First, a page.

As a next-door neighbor to Ponte Vedra Recorder co-founder Gretchen Carpenter in 1969, Jacquelyn Bates witnessed the newspaper’s creation. Eleven years later, Carpenter’s co-founder, Peg Bradford, and her son, Tim, asked her to become its managing editor. Bates shares her memories of the early years, and her opinion of the paper today.
Q: What was your first experience with the Ponte Vedra Recorder?
A: In 1969, my husband and I moved to Ponte Vedra Beach, to a house on Duval Drive that my family had owned since the 1950s as a summer beach house. Next door to us lived Gretchen Carpenter. She and Peg Bradford started the Recorder that year, so we were exposed to it peripherally.
Q: And then, what impact did the new newspaper have on your life?
A: Then, in 1970, we had twins, a boy and a girl. That was news because there wasn’t much going on back then. I felt like every waking moment of every waking moment of those of us who lived there was covered by the Recorder.
Q: Where did you grow up?
A: In Jacksonville. I lived in Ortega; we were the second house in Ortega Terrace. Went to Ortega schools, then Bartram. Then I went to Mount Holyoke in Massachusetts, then went to University of North Carolina at Chapel Hill for a Masters in English Literature.
Q: What did you do next?
A: I went to work in downtown Jacksonville in my father’s real estate business as a receptionist. Later worked for the Florida Times-Union as a writer.
Q: How did you end up working for the Recorder?
A: In 1980, Tim and Peggy Bradford asked me to be the managing editor. I guess they thought I could write a story. I was managing Tim, because he was one of the most energetic, intelligent and fun people we’d ever run into around here.
Q: What was your job like?
A: I edited some, I wrote stories, I reported—and I went to a lot of parties. Tim did the photographs. Tim and I wrote the cut lines. We had a lot of people write columns. Ninety percent of the photographs were people at cocktail parties having drinks, and 10 percent were children’s sports activities.
Q: Did anything surprise you?
A: I had come to the Recorder with a New York Times-attitude that there should be no relationship between advertising and editorial. We did not think that way at the Recorder. If you advertised with us, we put as much editorial in about you as we could squeeze in.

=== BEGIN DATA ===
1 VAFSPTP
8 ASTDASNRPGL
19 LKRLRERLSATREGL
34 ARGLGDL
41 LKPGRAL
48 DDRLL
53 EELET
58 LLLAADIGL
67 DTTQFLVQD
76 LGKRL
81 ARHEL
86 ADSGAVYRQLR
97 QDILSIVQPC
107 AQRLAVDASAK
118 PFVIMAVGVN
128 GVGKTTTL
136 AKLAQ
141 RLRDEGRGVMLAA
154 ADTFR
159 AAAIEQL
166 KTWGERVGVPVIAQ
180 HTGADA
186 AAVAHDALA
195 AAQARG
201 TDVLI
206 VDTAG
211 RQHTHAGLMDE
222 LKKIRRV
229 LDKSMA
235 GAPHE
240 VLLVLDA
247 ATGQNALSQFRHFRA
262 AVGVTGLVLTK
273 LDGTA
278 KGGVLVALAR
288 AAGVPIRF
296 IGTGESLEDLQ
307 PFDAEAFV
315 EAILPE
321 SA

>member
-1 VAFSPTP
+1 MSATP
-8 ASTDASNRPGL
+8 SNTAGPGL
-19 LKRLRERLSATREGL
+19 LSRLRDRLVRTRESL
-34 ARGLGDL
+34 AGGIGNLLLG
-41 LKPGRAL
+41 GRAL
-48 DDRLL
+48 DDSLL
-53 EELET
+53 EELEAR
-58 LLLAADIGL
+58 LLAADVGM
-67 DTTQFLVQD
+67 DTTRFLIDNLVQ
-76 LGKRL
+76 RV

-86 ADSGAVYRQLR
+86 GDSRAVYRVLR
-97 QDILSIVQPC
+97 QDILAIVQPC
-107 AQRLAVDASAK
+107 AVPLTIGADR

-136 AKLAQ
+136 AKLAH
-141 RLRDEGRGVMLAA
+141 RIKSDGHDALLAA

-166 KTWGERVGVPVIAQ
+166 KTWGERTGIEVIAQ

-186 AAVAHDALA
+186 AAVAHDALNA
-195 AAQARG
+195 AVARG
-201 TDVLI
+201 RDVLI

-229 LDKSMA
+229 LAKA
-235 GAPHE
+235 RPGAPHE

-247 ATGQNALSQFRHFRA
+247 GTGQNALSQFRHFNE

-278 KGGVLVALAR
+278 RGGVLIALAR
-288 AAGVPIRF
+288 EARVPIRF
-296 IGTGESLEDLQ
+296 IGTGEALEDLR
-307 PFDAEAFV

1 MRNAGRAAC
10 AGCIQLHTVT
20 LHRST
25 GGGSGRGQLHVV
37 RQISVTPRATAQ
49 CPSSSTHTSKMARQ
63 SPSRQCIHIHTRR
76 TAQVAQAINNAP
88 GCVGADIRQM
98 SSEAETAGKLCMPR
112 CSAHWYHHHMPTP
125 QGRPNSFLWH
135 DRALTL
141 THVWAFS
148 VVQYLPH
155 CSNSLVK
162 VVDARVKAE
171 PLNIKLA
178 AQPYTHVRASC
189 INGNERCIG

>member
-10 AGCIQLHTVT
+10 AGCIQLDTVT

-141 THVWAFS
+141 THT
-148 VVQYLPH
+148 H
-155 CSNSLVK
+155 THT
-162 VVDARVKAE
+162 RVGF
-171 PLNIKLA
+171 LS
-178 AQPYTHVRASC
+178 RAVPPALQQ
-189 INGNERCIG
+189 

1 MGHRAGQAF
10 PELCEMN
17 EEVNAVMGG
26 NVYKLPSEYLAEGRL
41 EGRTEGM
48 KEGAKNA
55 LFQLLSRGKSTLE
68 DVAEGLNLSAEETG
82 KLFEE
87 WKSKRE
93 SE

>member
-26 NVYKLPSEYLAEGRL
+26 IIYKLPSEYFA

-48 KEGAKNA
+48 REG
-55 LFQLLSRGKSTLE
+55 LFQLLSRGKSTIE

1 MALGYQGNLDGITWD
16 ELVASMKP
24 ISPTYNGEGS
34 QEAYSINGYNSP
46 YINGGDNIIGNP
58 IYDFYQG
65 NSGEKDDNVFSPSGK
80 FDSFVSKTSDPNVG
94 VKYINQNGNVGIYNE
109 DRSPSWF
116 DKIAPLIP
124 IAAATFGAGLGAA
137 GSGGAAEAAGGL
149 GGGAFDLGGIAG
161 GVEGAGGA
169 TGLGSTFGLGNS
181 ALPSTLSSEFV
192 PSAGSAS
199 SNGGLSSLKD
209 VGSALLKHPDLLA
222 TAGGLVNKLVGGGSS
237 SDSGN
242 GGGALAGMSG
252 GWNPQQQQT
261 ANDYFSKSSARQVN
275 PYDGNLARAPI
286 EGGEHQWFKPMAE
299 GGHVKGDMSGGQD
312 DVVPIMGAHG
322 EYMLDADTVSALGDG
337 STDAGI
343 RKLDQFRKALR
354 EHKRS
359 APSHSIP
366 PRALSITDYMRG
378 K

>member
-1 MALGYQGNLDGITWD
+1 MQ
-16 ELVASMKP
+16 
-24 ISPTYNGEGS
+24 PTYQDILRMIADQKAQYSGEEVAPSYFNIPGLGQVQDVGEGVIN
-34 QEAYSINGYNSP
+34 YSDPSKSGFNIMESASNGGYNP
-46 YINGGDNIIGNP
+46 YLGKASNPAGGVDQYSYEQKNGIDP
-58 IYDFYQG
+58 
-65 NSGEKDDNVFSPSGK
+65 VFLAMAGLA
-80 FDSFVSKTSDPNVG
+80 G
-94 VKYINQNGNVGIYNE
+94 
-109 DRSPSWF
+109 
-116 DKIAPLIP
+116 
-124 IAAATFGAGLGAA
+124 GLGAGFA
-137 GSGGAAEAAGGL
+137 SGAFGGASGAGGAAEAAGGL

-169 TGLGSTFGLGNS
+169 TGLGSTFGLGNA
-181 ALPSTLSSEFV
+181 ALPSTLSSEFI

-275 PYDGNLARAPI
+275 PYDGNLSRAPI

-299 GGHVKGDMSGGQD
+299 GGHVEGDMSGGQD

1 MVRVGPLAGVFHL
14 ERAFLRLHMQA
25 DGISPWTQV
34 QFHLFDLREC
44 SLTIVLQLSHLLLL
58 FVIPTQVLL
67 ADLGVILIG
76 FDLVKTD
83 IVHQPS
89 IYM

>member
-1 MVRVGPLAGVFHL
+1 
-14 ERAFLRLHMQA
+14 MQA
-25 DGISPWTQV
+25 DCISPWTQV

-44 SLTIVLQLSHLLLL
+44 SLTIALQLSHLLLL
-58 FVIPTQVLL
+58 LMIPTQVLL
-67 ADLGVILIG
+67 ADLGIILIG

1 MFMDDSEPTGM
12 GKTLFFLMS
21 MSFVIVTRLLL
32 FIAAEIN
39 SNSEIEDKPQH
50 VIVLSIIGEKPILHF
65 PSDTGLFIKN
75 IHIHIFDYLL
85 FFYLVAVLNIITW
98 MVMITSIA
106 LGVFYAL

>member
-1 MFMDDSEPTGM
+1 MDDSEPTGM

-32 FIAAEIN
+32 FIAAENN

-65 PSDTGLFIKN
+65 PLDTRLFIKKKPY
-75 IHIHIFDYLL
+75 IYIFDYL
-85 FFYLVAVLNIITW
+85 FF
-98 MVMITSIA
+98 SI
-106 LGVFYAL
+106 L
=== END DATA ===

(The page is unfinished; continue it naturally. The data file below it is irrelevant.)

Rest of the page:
Q: What else do you remember?
A: Madelyn Palmer was Peggy’s assistant. She was calm and that was very important. Every week, she would drive Peggy’s station wagon with Peggy and me to St. Augustine, where the paper was printed. Somehow that paper got glued together down there, which was always a miracle. Because putting it together was hectic. It’s the nature of the business.
Q: What was Peggy like?
A: She was a lovely lady. She was very proud, and money was very tight, and we never knew when we would get paid. The checkbook would get lost or the dog would eat the checks. We always got paid. It just wasn’t on a regular schedule.
Q: You worked at the Recorder through the early 1980s. Did you enjoy it?
A: It was one of the most fun jobs I ever had. High energy and a lot of fun.
Q: How was Ponte Vedra Beach different when the Recorder was founded and when you worked there?
A: In the 70s, I was a regular customer of Atkinson’s Shoe Repair in Jacksonville Beach. When I went in, I would leave the car running and the car door open because nobody was coming down Third Street. There was one grocery store, Winn-Dixie and the Ponte Vedra Post Office was in a little building across from the Surf Club at the Ponte Vedra Club. There was also a little store there that sold the essentials of Ponte Vedra, which was cheese, crackers, peanuts, candy and alcohol. Very different. So few people.
Q: Why did you leave the Recorder?
A: To become a Realtor. So, I moved from editorial to advertising. I’m still advertising. I’m in last week’s Recorder. It’s really delightful that it has continued to serve our community and broadened its content, in a good way.
Photo by Alex Quijano, taken at the Ponte Vedra Recorder 50th Anniversary Party Oct. 23.